One of the latest ingredients is niacinamide, also known as Vitamin B3. Pioneering Australian research back in the early 2000’s demonstrated this to be effective at preventing immune depletion of the skin when going out in the sun. When you go out in the sun, UVB causes your immune cells of the skin (the Langerhans cell) to run away and escape into the blood stream.
This leaves you immuno-deficient or susceptible to getting skin cancers and the ageing effects of sun exposure.
Wearing niacinamide in 5% or more concentrations preserves the immune cells in your skin, helping protect the skin from sun cancer and sun damage.
There has been a plethora of research since showing that niacinamide is a true multi-tasking dermatological active ingredient.
It has comparative effects to topical antibiotics in helping acne. It reduces sebum output.
Helpful for sensitive skin by increasing ceramides levels, one of the key natural moisturising factors in the skin that contributes to strengthening the epidermal barrier and thereby supporting high functioning skin and reducing sensitivity. Its anti-inflammatory effect helps rosacea prone skin.
It has been shown to even pigmentation and skin tone as it reduces the transfer of pigment/melanin from the pigment production cell, the melanocyte to the surrounding skin cells (the keratinocytes).
It has a potent anti-inflammatory and anti-oxidant effect, so helpful in the prevention of skin ageing skin.
Orally, it has been used internationally amongst dermatologists to treat a number of inflammatory, blistering diseases. Recent articles based on ten year studies published in international dermatology journals demonstrate a powerful effect in reducing the number/incidences of skin cancers when taken in oral doses of 500mg twice a day. This is now becoming mainstream treatment in transplant patients who get excess skin cancers due to immunosuppression. Oral Vitamin B3 slows down and prevents the skin cancers occurring.
With such powerful evidence it’s an essential ingredients in skin care products.
Best applied in concentrations between 5-10% daily.
It is extremely stable, unlike other dermatological vitamins and penetrates readily.
2. Should you wear sunscreen even in winter and what are the best types and how much should you apply?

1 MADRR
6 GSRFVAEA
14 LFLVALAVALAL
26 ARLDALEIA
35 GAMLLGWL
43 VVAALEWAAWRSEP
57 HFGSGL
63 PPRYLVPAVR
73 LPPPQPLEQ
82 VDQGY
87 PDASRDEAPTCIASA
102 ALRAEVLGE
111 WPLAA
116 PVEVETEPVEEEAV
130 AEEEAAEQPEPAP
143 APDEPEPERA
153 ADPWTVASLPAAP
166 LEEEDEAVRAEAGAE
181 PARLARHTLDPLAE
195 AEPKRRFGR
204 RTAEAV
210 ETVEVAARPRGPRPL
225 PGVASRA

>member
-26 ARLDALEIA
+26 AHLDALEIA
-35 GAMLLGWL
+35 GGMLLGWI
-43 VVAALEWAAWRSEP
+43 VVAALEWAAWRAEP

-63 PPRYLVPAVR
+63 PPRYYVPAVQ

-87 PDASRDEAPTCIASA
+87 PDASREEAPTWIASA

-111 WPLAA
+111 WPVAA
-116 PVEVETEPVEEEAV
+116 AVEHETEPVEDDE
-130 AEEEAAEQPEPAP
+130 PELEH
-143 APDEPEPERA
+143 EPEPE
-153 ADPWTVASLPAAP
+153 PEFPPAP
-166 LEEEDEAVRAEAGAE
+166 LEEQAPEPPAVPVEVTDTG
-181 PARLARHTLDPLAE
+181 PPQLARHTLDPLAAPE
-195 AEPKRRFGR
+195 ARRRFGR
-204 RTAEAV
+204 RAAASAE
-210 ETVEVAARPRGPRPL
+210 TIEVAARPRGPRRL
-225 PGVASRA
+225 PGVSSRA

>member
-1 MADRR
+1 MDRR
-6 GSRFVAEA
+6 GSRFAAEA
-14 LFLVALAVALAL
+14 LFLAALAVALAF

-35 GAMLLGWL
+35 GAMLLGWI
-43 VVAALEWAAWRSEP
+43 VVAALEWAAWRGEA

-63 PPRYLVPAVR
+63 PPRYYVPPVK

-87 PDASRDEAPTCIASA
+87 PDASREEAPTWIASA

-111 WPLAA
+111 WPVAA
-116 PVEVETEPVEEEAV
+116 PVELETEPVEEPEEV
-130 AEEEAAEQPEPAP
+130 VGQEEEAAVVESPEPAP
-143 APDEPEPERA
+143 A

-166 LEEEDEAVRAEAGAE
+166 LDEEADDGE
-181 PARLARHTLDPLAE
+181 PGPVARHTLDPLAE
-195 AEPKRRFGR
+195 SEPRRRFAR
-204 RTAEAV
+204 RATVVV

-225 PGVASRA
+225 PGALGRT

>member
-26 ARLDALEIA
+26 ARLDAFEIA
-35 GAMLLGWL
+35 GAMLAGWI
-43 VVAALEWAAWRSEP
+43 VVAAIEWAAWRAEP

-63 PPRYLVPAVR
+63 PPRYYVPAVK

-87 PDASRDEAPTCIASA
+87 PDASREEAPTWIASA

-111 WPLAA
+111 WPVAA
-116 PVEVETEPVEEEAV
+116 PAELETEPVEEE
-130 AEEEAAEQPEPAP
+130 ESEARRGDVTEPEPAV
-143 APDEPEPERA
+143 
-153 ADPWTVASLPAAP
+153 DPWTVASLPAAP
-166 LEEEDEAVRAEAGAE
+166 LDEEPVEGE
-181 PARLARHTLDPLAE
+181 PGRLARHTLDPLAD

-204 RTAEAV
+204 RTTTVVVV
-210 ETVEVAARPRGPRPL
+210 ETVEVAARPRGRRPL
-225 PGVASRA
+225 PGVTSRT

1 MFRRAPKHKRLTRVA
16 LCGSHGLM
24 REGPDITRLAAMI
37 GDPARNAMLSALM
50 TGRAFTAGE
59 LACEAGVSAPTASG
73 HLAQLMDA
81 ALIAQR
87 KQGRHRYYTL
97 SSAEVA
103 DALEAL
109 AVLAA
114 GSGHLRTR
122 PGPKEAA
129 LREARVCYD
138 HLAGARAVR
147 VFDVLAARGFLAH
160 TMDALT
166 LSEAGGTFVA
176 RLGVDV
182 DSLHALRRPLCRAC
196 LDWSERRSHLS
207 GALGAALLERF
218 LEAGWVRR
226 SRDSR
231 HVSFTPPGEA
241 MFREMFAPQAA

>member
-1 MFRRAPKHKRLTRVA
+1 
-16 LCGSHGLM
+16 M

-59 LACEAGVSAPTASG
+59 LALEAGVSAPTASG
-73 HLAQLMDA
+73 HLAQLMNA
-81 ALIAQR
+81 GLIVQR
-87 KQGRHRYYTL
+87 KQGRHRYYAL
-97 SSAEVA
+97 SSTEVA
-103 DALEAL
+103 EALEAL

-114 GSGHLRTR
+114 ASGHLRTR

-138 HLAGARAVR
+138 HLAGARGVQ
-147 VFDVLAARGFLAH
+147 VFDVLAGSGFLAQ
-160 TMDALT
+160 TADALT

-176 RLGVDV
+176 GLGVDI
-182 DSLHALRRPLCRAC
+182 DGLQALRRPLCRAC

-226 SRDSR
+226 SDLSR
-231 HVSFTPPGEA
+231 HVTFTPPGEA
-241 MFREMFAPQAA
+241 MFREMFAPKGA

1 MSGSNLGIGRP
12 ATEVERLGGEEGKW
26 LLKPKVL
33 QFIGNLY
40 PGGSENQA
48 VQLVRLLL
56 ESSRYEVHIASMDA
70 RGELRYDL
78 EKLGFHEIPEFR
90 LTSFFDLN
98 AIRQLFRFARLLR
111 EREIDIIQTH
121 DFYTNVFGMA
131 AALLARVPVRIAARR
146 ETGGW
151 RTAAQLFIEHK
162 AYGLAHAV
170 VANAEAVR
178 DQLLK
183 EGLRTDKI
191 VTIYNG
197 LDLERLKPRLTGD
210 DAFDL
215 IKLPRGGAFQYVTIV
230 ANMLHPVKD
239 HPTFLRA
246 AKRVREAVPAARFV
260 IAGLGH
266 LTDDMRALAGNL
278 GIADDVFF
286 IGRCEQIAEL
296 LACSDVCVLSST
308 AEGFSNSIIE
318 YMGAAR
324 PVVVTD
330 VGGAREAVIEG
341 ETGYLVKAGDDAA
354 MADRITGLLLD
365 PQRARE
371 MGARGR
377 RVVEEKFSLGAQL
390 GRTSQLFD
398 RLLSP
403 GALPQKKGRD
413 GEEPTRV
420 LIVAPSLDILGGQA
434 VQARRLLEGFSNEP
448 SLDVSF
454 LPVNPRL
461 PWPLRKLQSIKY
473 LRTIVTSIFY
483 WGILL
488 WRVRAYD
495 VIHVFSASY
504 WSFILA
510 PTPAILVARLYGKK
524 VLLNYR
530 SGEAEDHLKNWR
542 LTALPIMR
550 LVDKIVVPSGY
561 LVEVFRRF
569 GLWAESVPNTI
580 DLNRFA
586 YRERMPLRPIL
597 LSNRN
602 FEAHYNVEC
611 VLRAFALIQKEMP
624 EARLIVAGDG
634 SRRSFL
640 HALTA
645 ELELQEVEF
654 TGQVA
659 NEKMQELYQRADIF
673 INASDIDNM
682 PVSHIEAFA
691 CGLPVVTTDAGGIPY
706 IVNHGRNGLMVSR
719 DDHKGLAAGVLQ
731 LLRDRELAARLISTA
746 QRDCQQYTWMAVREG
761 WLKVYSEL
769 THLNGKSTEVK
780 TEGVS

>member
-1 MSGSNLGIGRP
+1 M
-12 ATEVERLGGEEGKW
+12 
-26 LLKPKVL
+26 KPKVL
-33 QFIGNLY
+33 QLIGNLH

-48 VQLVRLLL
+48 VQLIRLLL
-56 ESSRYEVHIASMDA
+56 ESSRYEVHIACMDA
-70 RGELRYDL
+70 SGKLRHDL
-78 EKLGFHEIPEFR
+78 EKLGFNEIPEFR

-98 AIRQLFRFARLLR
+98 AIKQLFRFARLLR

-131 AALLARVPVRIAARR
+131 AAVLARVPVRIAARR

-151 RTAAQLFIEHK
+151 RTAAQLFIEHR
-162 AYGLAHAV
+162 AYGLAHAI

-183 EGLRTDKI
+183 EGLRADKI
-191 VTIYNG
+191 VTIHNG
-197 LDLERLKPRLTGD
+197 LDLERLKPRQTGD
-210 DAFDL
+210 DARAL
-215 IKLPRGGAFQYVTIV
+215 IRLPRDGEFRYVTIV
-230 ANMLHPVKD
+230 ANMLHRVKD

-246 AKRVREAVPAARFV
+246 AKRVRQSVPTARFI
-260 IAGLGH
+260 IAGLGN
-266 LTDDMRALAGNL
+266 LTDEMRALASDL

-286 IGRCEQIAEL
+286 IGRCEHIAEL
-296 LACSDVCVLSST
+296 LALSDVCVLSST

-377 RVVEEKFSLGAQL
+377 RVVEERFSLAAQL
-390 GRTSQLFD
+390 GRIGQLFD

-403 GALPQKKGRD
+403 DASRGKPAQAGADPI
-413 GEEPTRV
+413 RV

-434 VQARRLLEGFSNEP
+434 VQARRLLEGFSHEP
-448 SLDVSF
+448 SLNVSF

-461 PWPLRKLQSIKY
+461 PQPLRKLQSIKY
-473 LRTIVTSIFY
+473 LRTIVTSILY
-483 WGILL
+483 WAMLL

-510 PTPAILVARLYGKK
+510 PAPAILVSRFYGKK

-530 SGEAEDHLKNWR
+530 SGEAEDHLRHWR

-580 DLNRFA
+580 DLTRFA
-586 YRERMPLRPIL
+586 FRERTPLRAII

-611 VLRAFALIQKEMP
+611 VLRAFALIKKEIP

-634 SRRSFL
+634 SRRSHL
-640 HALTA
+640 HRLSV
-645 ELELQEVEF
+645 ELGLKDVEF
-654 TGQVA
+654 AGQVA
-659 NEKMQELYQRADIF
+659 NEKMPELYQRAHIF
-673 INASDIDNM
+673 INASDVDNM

Yes yes yes!!!
You still get damage in the winter sun, in fact potentially more as you stay out longer as it is not so hot!
I’m a fan of physical blockers, so zinc and titanium dioxide based sunscreens are my favorites. Some of these products are still a little whitening on the skin BUT technology is slowly improving. DON’T just rely on a make up or moisturizer with SPF.
We subconsciously apply these FAR too lightly and in fact end up getting protection equivalent to about 25% of what is on the label.
So invest in a sunscreen specific product. Apply after moisturising. Then put your SPF boosted make up product over the top.
My rule is 2 applications, every 2 hours, if you are actively outdoors. One teaspoon to the face and neck.
DON’T forget the hands, especially when driving. Or better still invest in some fab driving gloves.
The other area not to under estimate getting damaged in winter is the décolletage. In this area prevention goes a long way. NEVER forget to add some sunscreen here!!!
3.Should you wear an eye cream or would a normal moisturiser do?
I am not a fan of eye creams.
Mind you, before I studied dermatology, I was “lead” to believe I needed a separate product and believed every beauty counter rep I met and invested heavily, with money I didn’t have to spare. They always seem to cost so much more, for so much less??
So, I did a lot of research whilst studying dermatology into facial anatomy, skin biology and physiology.
Well, I discovered the skin around the eyes is fundamentally the same as the skin on your face except its thinner!